Ho ho.

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Further portents of the Apocalypse

The great British costermonger, celebrated in verse and prose, is renowned for wit, banter and downright salesmanship.

So, consider, if you will, how disappointing I found this effort, overheard in Surrey St market yesterday:

"Pound a bowl, pound a bowl, pound a bowl, pound a bowl, pound a bowl"

The woman was out of earshot a little after that. However, there was no attempt to name the fruit, extol its quality, taste etc etc, and in this innumerate times one might further note that fruit is being sold by volume, not weight.

The vendor was not in the first flush of youth either, so no excuse there, and plenty of other market traders make a somewhat more impressive pitch.

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Equality before the law, Spanish style

Thursday, May 15, 2008
The punishment for a crime, subject to mitigation, should be identical where the crimes are identical, yes?

Not in Spain:

"The Constitutional Court has approved the controversial Gender Violence Law, which allows judges to impose harsher sentences on men convicted of domestic violence against their partners than a woman would face for the same crime".

Clearly the average man has greater physical strength than the average woman, but a broken nose is a broken nose is a broken nose, whether inflicted by Carmen or by Don José.

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Take that, John Cage

Really rather clever. Must have taken the creator quite some time.

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A French idea worth borrowing

"This morning [housing minister] Christine Boutin will unveil the outline of a decree bringing in 'progressive rent payments' for renters of social housing on average or above average income". Source.

While one would expect the Left to whine about this - because that is what they like to do - it can be rebutted that this is just another form of redistribution, and generally they like that sort of thing.

This is not a solution looking for a problem, with tales of the wealthy in social housing a mainstay scandal of the French press.

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Great headlines of our time #382

"[Dutch] Lower House supports general ban on stilettos". Source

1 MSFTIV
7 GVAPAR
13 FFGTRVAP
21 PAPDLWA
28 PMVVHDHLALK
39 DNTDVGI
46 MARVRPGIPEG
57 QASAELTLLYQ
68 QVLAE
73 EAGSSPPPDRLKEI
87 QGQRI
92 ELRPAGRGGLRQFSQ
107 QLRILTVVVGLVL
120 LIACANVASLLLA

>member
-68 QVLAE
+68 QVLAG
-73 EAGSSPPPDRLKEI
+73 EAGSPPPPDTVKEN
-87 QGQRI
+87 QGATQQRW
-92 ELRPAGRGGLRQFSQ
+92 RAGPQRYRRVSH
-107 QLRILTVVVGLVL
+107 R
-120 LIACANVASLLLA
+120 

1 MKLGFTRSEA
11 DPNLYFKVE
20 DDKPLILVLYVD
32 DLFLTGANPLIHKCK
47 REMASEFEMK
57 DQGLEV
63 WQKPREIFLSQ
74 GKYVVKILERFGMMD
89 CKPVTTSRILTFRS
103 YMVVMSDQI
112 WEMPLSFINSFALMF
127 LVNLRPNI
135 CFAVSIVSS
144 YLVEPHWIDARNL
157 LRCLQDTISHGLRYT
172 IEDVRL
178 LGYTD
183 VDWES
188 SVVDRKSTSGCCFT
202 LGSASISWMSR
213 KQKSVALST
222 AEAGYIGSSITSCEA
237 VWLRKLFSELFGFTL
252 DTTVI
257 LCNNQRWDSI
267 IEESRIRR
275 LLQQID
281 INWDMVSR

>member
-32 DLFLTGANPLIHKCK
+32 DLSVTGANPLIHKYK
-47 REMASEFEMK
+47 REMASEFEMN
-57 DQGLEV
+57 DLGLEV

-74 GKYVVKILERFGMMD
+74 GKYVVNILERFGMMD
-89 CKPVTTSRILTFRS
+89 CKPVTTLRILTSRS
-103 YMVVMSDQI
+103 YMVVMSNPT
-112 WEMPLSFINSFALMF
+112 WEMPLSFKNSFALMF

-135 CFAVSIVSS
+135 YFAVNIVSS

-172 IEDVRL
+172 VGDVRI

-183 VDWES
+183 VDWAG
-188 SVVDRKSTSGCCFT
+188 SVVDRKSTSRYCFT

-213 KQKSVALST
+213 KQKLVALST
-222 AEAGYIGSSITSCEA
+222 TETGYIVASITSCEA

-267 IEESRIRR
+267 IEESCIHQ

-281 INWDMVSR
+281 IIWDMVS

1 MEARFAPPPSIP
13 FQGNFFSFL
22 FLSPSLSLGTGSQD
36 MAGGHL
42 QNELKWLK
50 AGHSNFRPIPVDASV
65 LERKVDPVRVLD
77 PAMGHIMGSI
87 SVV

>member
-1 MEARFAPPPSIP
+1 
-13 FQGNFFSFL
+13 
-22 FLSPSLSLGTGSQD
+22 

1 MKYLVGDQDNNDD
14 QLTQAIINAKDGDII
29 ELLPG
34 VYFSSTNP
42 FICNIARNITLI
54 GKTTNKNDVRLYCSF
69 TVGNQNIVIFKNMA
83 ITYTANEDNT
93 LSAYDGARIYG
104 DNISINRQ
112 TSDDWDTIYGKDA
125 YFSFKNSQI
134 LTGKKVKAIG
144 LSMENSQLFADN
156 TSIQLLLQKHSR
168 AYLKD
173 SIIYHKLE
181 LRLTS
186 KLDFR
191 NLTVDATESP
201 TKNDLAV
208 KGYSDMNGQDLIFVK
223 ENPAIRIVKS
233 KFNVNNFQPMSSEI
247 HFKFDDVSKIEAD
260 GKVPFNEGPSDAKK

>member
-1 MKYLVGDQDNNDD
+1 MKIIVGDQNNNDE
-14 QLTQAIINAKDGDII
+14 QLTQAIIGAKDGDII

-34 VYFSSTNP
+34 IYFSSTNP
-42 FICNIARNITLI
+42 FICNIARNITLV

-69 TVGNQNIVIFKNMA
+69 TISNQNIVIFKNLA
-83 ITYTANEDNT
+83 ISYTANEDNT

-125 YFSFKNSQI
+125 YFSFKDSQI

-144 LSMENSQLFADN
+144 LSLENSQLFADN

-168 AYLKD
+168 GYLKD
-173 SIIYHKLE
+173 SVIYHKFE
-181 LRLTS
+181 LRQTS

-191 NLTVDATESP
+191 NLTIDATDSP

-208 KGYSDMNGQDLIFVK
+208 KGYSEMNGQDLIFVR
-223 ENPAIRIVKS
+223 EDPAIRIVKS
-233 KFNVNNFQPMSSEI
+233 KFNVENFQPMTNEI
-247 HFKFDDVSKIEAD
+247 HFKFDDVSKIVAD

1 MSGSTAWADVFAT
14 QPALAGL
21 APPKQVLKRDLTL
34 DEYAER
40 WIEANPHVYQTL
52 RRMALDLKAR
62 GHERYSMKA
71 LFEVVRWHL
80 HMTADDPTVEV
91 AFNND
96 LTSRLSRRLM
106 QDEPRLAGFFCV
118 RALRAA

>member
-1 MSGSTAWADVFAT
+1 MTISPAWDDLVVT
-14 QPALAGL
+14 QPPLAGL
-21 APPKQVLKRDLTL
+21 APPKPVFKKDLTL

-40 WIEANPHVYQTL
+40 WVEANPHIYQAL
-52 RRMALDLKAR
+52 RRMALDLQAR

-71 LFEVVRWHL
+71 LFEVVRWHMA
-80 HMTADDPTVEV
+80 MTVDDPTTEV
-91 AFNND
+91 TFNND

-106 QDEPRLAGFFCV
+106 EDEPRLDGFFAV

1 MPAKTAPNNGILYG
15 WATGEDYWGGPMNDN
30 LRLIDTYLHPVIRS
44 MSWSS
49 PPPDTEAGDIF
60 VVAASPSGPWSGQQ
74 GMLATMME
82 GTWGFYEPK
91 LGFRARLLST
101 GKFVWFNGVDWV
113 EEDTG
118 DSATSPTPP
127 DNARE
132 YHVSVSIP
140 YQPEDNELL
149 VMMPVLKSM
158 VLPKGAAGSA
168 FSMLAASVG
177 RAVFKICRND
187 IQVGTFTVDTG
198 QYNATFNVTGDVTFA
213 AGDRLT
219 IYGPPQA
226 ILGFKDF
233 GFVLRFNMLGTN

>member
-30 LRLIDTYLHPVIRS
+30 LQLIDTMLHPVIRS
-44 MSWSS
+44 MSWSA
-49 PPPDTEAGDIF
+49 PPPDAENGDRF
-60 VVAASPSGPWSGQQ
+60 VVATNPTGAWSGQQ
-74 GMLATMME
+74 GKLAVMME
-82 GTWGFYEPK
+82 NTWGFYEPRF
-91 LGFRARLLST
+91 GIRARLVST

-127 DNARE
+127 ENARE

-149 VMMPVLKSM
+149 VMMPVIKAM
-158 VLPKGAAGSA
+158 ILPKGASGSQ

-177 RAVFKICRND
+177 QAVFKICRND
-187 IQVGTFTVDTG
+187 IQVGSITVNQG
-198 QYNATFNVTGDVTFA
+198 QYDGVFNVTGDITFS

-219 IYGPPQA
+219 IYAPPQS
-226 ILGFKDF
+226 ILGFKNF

Chiropodists, foot fetishists and most adult women are openly weeping at the news. Furthermore, 'women in sensible shoes' has ceased to have any secondary meaning.

As I have not registered with the site, the tale from NIS cuts out before it settles the question as to whether we are speaking of knives or footwear.

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Reading the electoral tea leaves for Croydon

Tuesday, May 13, 2008
I have just got hold of the ward data for the London elections, and judging from the Assembly vote, Gavin Barwell ought to walk Croydon Central at the next general election. I make Steve O'Connell's share in the Croydon Central wards 46.6%, to the 25.5% for Labour.

The seat is notionally Labour, given boundary changes, but we won it in 2005. Pelling's share of the vote was 40.8% to Davies's 40.6%. The Lib Dems were squeezed from 13% to 9.2%. UKIP and the Greens fared better, share-wise, than at the general election.

Croydon North looks to be safe for the Wickser - 42% for Labour, down from 54%. The much mocked Jason Hadden should be aiming for 27%, up from our 22% last time.

That Richard Ottaway will retain Croydon South cannot be in doubt.

More of this sort of thing for other marginal seats on request.

Gavin - should you (or any of your people) read this, do something about your gavin4croydon site - it only makes page three of the googling of Gavin Barwell. *Not* good. I cheated and tried Gavin Barwell Croydon Central, and that makes page one. Just.